Without shift on tax policy, pensions and structural deficit threaten crisis for state

 
By Ralph Martire
Guest columnist
Updated 7/30/2021 12:22 PM

Consider everything that feeds the creation of public policy. There are lobbyists, rallies and marches. Don't forget charged rhetoric, clever spin, campaign contributions and the ever-popular backroom deal. Then there's ideological talking heads spewing misinformation to support their world view. Not to mention the constant pressure on legislators to garner some short-term political advantage to use in the next election cycle. The one, critical element missing from all this chaos: long-term planning.

The political process simply does not reward politicians for proposing long-term solutions to complex problems -- especially when those solutions come with short-term costs. Which explains why Illinois' fiscal shortcomings have been so intractable. After all, resolving fiscal issues requires, among other things, an honest, public debate about tax policy, which is about as rare as a Super Bowl victory for the Bears.

 

Rather than engage in such meaningful discourse, there's been a pervasive -- some would say perverse -- tendency of most politicians (Gov. Pritzker excepted) to eschew long-term, tax policy issues, to instead focus on getting through "fiscal year now." And that's had some frighteningly bad consequences, not the least of which is the structural deficit in Illinois' General Fund.

A "structural deficit" exists when, even during normal economies and when no services are added or expanded, revenue growth doesn't cover the cost of providing the same level of public services from one fiscal year into the next, adjusting solely for inflation. The structural deficit in Illinois' General Fund has persisted for generations. Which is no bueno, given that over 95 percent of all General Fund spending on services goes to the core areas of education, health care, social services and public safety.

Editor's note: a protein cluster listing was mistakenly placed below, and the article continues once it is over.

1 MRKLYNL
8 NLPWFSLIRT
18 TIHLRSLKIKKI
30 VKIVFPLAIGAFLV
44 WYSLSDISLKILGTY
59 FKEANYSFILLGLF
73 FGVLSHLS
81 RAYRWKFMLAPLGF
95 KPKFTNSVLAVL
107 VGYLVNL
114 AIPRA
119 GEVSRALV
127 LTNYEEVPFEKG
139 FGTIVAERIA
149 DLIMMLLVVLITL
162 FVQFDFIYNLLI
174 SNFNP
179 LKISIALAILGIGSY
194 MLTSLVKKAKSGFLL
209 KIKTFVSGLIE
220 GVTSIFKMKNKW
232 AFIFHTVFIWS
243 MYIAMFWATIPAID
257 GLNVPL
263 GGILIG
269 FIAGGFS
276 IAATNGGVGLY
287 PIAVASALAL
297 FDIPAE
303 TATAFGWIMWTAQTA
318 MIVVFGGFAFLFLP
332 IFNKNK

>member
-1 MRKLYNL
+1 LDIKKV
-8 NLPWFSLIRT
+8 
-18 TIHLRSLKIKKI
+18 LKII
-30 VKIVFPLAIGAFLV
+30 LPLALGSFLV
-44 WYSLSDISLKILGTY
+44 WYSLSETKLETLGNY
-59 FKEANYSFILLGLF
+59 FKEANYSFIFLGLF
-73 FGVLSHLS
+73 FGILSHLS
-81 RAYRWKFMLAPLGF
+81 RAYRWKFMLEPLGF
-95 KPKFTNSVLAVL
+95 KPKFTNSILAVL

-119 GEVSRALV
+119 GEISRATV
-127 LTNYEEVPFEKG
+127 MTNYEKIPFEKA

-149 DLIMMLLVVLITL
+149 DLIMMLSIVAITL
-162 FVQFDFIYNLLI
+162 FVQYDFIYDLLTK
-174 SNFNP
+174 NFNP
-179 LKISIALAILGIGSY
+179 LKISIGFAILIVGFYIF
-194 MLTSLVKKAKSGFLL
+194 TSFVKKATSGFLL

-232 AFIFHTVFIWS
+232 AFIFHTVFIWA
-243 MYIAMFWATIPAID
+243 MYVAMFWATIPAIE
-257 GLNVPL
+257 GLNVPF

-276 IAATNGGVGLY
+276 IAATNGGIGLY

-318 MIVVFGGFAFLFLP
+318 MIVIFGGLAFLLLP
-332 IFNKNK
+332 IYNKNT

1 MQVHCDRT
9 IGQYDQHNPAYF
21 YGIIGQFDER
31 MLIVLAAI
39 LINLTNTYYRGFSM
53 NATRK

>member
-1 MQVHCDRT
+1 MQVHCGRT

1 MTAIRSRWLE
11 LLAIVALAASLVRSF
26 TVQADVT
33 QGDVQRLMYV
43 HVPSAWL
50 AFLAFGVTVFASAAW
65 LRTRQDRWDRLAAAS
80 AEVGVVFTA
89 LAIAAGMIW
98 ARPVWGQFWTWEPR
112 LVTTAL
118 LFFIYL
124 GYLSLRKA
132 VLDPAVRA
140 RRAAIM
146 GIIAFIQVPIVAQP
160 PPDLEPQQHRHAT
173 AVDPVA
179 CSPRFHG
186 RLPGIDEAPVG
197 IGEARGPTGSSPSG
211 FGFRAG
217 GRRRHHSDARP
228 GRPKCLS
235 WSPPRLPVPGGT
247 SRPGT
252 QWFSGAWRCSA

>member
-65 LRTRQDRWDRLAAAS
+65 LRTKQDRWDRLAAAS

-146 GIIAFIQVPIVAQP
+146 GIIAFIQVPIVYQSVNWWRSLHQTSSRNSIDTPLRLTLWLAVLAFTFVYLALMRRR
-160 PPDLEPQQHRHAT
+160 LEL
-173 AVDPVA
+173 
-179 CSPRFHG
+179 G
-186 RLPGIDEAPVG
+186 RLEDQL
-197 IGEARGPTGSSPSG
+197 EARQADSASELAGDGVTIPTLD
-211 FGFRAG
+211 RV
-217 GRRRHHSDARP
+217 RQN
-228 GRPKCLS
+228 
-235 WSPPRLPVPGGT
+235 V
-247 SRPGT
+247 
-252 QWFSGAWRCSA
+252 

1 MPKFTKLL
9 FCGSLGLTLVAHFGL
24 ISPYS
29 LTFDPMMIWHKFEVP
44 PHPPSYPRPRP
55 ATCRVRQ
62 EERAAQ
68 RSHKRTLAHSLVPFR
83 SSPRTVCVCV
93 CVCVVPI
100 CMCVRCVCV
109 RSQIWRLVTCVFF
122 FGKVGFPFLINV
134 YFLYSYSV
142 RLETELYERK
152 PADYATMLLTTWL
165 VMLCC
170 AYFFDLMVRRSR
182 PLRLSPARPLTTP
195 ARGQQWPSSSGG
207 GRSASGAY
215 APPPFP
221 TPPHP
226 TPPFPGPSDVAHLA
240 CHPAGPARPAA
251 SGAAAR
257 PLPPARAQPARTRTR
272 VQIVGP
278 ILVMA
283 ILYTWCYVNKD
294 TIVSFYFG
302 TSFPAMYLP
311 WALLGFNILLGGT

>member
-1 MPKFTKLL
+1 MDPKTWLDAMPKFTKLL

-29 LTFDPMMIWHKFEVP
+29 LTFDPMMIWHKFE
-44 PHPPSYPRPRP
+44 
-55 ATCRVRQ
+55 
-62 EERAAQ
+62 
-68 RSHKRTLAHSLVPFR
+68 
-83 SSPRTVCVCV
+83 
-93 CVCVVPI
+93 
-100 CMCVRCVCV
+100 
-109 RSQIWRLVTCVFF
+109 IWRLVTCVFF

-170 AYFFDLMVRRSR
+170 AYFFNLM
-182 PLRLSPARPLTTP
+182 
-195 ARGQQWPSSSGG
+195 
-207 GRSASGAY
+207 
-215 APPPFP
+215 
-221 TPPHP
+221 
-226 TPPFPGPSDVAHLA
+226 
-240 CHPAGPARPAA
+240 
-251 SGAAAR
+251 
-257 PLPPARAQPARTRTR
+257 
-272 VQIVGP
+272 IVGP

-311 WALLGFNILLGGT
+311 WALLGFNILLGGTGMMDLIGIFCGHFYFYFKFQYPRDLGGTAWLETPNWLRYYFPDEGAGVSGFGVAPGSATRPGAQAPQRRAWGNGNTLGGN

Unfortunately, eliminating the structural deficit necessitates modernizing the tax system to generate adequate revenue growth -- which is something the political process strongly discourages. So in lieu of that, Illinois decision-makers have relied on the irresponsible practice of diverting revenue that should have funded pensions, to instead maintain spending on services despite structural deficit induced revenue shortfalls. Sure, that allowed Illinois to provide a level of public services it didn't have the revenue to fund, but it also meant the state was hiding the structural deficit by borrowing billions of dollars from what should have been contributed into the pension systems.

Then to make matters worse, in 1995 Illinois enacted the "Pension Ramp," which created a 50-year plan for repaying the immense pension debt it was incurring. The Pension Ramp, however, was a boondoggle. It established a repayment schedule that, for its first 15 years, continued the practice of underfunding the pensions by tens of billions. Thereafter, it called for annual repayments of pension debt that were so unaffordably backloaded, they increased annually by increments which exceed both inflation and General Fund revenue growth.

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The deleterious impact of Illinois' structural deficit is laid bare by the FY 2022 General Fund budget enacted last month. Consider that this budget increases spending on the four core services by $586 million -- or just 0.13 percent -- over FY 2021 levels. Sure the bump is small, but things have to be trending up to cover any increase at all, right? Well, no, actually.

As it turns out, that year-to-year increase in General Fund spending is less than the $655 million in new revenue the state raised this year by eliminating some corporate tax breaks -- and significantly less than the $3.8 billion in federal pandemic relief being utilized in FY 2022.

See, under President Biden's American Rescue Plan Act, as well as other previous federal initiatives, Illinois is receiving $12 billion to cover General Fund expenditures over fiscal years 2021 through 2024.

That is great, except that this federal assistance is one-time revenue that's not available after FY 2024. So come FY 2025, Illinois faces a huge fiscal cliff that threatens its capacity to maintain spending on any of the four core services, unless before that fateful day, decision-makers finally enact the tax policy reforms needed to eliminate the structural deficit and create a rational repayment plan for the state's pension debt.

• Ralph Martire, rmartire@ctbaonline.org, is executive director of the Center for Tax and Budget Accountability, a fiscal policy think tank, and the Arthur Rubloff Professor of Public Policy at Roosevelt University.

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